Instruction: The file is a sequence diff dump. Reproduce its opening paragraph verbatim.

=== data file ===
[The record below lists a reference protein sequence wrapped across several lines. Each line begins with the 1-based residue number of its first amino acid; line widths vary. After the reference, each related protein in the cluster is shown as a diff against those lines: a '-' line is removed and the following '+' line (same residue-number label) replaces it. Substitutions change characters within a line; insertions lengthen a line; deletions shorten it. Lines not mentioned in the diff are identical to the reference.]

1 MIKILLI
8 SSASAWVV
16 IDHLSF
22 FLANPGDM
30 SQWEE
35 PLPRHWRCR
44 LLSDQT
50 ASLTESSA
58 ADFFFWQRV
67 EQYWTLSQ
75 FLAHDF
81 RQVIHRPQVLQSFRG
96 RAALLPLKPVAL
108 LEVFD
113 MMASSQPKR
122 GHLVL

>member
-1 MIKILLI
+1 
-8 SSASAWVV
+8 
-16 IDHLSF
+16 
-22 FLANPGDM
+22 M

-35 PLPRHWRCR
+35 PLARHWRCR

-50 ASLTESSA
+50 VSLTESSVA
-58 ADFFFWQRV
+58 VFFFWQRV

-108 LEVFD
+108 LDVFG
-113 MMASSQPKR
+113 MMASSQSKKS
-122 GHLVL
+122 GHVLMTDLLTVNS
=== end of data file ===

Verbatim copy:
[The record below lists a reference protein sequence wrapped across several lines. Each line begins with the 1-based residue number of its first amino acid; line widths vary. After the reference, each related protein in the cluster is shown as a diff against those lines: a '-' line is removed and the following '+' line (same residue-number label) replaces it. Substitutions change characters within a line; insertions lengthen a line; deletions shorten it. Lines not mentioned in the diff are identical to the reference.]